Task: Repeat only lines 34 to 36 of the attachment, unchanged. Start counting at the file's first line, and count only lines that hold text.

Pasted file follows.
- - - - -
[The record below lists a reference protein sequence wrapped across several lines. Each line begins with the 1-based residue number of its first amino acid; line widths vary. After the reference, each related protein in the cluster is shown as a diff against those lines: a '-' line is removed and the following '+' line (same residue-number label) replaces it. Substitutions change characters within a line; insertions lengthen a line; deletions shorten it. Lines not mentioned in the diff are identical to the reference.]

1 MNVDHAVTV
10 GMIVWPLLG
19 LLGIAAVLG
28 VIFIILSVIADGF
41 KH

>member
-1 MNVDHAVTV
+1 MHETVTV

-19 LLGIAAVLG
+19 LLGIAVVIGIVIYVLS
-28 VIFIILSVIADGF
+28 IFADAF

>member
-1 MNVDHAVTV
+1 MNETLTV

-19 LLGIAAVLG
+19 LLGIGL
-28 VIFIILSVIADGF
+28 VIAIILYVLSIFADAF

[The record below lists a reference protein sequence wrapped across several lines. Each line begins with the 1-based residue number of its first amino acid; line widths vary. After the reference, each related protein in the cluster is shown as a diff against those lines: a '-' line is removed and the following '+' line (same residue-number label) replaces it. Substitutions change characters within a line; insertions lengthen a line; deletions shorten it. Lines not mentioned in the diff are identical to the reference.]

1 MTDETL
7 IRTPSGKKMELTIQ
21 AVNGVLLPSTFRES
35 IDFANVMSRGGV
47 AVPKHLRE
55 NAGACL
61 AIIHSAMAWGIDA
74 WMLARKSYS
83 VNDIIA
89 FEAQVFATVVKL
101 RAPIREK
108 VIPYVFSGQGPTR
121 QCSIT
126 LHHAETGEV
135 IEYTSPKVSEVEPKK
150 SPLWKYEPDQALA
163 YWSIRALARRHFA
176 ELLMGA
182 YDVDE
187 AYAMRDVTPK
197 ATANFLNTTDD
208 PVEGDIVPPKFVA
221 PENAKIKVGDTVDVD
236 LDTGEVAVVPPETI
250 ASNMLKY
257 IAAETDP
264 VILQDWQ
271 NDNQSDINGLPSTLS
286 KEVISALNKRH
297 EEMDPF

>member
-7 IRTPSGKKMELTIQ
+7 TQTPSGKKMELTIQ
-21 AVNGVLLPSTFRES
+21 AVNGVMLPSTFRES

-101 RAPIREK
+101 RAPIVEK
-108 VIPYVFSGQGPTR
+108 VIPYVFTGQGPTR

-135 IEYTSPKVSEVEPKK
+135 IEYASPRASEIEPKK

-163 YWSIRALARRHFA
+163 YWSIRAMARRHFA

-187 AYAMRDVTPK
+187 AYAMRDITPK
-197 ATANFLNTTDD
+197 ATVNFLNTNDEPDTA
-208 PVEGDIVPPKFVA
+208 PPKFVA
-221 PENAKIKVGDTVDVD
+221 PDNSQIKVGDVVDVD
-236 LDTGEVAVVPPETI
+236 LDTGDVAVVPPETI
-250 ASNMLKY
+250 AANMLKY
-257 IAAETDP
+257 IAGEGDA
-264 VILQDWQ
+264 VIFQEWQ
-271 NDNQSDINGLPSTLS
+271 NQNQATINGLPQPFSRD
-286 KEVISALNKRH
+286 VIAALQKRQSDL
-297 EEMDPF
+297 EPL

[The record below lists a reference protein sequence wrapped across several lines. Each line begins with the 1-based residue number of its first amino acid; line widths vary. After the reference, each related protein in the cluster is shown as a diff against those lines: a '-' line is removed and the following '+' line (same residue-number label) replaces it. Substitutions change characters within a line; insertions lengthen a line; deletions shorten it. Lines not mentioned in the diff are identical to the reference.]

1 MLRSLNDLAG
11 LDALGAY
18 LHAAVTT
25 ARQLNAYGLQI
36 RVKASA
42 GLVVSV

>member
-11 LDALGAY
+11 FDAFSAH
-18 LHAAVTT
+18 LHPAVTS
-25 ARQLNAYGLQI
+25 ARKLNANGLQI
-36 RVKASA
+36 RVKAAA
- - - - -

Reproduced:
121 QCSIT
126 LHHAETGEV
135 IEYTSPKVSEVEPKK